May 13, 2012
Acts 10:25-26, 34-35, 44-48; Ps 98:1, 2-3, 3-4; 1 Jn 4:7-10; Jn 15:9-17
Happy Mother’s Day. As I’m sure y’all know, Mother’s Day is not an official holiday on the liturgical calendar. Hence, the Scripture readings don’t exactly reflect the occasion; there are no direct references to the dignity of Christian motherhood. There is, however, a theme that I consider indirectly related to Christian motherhood: baptism. The reading from the Acts of the Apostles presents baptism as the culmination of the Holy Spirit’s among in Cornelius and his household. Since Christians have always considered baptism a birth to new life, and the Church the womb where that new life gestates, they have always also considered the Church a true mother.
But what does the Church’s motherhood have to do with the flesh-and-blood motherhood that we celebrate today? I think, actually, quite a lot. Experience suggests that esteem for the Church’s supernatural motherhood is closely tied to esteem for natural motherhood. Even the historical origin of Mother’s Day in certain countries suggests this. Read the rest of this entry »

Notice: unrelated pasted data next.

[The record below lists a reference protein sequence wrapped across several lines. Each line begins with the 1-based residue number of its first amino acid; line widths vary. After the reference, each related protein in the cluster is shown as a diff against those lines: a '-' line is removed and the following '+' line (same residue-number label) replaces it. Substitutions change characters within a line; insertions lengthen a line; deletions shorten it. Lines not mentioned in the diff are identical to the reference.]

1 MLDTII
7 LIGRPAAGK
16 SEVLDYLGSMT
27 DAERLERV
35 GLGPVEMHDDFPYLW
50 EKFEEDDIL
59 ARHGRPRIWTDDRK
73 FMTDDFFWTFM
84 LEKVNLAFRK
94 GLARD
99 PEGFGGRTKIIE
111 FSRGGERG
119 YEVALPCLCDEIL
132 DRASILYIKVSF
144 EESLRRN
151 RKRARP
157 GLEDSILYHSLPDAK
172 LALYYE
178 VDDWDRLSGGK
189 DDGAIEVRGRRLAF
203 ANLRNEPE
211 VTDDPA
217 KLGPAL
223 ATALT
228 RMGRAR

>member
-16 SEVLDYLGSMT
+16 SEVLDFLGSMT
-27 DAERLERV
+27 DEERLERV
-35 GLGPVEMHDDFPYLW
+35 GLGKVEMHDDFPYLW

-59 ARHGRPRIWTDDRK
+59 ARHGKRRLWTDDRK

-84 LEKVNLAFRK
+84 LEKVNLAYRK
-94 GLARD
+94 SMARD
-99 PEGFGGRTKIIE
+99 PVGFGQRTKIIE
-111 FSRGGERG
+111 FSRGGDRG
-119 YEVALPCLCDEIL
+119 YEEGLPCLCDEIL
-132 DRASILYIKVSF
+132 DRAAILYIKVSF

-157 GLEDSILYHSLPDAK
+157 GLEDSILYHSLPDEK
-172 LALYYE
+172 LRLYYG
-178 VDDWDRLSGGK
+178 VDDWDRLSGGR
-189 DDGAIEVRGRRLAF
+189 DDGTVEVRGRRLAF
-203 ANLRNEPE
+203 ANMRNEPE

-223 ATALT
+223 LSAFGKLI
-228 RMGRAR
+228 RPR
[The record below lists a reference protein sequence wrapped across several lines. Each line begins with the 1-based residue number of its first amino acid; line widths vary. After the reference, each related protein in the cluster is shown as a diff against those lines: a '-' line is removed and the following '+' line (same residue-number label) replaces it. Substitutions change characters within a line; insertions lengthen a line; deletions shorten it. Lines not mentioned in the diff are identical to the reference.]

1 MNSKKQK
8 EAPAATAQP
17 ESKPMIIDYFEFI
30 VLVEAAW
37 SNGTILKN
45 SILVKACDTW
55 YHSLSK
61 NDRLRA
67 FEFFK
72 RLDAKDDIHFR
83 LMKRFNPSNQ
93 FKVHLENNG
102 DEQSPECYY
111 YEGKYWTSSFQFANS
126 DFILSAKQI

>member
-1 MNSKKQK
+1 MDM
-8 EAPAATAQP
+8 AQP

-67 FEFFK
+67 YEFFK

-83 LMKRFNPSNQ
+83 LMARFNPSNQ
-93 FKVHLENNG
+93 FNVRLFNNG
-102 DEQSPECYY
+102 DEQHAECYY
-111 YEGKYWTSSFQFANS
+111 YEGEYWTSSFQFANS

May 5, 2012
Acts 9:26-31; Ps 22:26-27, 28, 30, 31-32; 1 Jn 3:18-24; Jn 15:1-8
There’s a verse in today’s second reading that hints at the depth of healing that Christ makes possible: “[I]n whatever our hearts condemn … God is greater than our hearts and knows everything” (1 Jn 3:19b-20a). Sometimes we get so used to cadences of biblical language, that it’s easy to overlook the depth of the mystery being expressed.
The first remarkable feature of this verse is surely this: it speaks of the heart as the origin of a certain kind of condemnation. What could this mean? Nowadays we use the heart to refer strictly to our emotions—and usually to out positive emotions. We often oppose the “heart” to the “head,” and we describe compassionate and generous people as having “big hearts.” In Scripture, though, the word is broader and deeper: it is the source of bad emotions as well as good; it is the seat of our cravings, the organ of our private thoughts, the storehouse of our memories.